Case Study- George Agot Nyadimo

Workplace: Pumwani Maternity Hospital

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George, the Nursing Services Manager at Pumwani Maternity Hospital, attended Kenya Medical Training College Kisumu for a Diploma in Health Nursing. When he graduated in 1997, he was posted by the Ministry of Health to the National Spinal Injury Hospital in Nairobi. Then he studied for a Diploma in Advanced Nursing at Kenyatta University and took classes in leadership, management, governance and hospital operations among other subjects in institutions in Kenya and South Korea. From 2012 to 2014, he studied a Master of Science degree in Health Economics and Policy at the University of Nairobi while he worked at the Nairobi Remand Prison’s health centre where he partnered with Maltesa International in renovating and constructing new buildings – one for the general public and one for the prisoners.
He enrolled at AKU for a Bachelor of Science in Nursing (BScN) in 2007. In 2008 George was posted to Pumwani Maternity in the position of lecturer (nursing and midwifery). After seven years, in 2015, he was appointed to his current position.

“When I took up this position, it was after the 2015 strike that had 60 nurses sacked. The ‘paralyzed environment’ and press stories dented the hospitals image. My appointment was viewed as part of the management solution to the difficulties,” George explains.
 
George says he was well prepared at AKU for the task. “The first thing I did was study the environment and carry out a skills audit of the hospital after which I reshuffled departmental managers, rotated nurses and changed the admission process in wards. I also focused on transforming the working environment by increasing inter-departmental communication and faculty feedback. The impact of the changes is reflected in the work output. Before I took over, deliveries per month were at 900, now they are at 1,800 and new born extended stays fell from 90 to 40.  This is because now when mothers arrive, they are taken in immediately and assisted. This move has also reduced the neonatal mortality in the hospital. Maternal mortality has gone down from two per month to two in the past seven months.”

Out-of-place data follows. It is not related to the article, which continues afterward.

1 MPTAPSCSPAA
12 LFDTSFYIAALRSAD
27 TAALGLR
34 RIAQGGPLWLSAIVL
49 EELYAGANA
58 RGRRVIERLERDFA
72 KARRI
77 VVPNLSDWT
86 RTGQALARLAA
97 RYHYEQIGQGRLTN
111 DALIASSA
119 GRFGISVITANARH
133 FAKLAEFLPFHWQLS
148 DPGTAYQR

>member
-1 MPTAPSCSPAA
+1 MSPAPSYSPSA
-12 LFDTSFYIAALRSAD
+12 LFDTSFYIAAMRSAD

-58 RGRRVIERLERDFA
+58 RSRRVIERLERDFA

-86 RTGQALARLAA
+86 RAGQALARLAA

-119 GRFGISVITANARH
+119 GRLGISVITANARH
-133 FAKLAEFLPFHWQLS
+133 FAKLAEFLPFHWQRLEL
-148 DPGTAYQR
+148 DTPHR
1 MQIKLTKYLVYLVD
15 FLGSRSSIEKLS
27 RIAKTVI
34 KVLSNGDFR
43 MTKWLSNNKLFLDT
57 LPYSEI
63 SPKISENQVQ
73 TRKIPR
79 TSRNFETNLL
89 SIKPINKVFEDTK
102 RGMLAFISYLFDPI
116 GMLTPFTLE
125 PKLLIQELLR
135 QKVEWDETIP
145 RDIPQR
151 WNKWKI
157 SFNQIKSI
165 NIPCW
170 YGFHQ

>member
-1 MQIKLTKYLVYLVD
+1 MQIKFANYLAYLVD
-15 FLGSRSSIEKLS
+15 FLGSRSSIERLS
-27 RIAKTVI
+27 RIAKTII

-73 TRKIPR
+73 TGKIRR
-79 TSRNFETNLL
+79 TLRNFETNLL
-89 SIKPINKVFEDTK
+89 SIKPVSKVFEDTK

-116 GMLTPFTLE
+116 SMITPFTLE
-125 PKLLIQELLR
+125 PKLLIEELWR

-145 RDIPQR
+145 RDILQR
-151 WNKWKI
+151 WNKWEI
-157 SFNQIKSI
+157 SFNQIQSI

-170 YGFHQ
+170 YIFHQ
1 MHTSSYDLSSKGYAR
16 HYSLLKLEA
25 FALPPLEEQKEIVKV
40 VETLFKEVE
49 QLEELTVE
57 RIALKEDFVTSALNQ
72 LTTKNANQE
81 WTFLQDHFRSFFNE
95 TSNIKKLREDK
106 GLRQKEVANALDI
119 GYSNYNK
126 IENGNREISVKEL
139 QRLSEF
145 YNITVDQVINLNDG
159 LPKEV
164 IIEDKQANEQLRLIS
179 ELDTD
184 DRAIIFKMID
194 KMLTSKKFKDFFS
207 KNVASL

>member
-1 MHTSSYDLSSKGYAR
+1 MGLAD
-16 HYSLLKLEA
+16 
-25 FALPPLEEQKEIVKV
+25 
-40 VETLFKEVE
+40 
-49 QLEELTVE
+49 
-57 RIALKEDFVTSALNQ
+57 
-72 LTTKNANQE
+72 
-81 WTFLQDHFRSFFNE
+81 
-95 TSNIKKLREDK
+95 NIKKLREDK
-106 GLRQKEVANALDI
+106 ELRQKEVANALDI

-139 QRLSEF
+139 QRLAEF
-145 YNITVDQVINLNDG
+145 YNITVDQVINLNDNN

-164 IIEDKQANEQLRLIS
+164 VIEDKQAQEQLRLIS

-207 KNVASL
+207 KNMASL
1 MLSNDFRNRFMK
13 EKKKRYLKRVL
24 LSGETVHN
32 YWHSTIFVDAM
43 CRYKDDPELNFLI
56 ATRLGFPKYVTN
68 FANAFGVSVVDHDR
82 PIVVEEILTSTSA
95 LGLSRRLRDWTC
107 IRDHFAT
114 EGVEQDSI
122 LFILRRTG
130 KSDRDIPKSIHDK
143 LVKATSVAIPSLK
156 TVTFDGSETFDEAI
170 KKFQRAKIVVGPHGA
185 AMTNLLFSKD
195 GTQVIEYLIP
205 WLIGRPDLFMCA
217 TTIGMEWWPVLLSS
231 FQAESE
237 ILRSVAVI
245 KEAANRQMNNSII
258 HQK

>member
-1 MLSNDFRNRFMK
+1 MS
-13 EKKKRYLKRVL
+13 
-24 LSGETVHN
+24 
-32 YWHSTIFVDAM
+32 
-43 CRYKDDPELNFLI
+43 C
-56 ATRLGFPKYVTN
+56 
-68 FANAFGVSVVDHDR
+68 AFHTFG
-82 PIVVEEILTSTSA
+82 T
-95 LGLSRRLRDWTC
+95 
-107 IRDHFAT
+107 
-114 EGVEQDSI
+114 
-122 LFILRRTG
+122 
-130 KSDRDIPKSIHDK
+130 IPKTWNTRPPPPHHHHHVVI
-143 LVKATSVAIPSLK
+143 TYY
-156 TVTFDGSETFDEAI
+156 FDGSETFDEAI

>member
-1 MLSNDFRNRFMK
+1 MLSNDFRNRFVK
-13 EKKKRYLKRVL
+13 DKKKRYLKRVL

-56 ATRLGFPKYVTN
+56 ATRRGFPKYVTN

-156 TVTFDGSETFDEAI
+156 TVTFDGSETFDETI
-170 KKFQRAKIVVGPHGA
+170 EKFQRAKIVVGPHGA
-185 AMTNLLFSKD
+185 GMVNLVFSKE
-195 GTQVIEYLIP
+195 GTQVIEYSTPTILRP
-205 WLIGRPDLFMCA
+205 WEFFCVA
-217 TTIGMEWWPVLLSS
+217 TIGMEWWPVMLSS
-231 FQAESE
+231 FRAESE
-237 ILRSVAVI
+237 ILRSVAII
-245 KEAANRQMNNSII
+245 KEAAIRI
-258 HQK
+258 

According to George, it was not easy because initially, nurses were suspicious about his motives – rotating nurses, coming in early and looking at all reports. But now the working environment has been transformed and the improvements recognized by the county government. “The AKU unit called ‘clinical practice’ prepared me to bring the public sector to a higher level,” explains George.
Pumwani Maternity offers a myriad of services including training and development (nurses), midwifery and obstetrics, maternal child health and family planning. The Comprehensive Care Centres (for HIV and Aids) handle counseling, testing, treatment and prevention of mother to baby transmission. An adolescent clinic offers reproductive health services and counseling on HIV and Aids. This ensures that adolescents do not mix with adults and, to promote communication friendly services, they are served by young health workers. Pumwani Maternity’s main population is pregnant mothers -  Kajiado, Kiambu, Naivasha and Nairobi especially the mostly low income Eastlands area. There are 265 beds, 150 cots and two theatres. Nurses handle around 200 out-patients daily.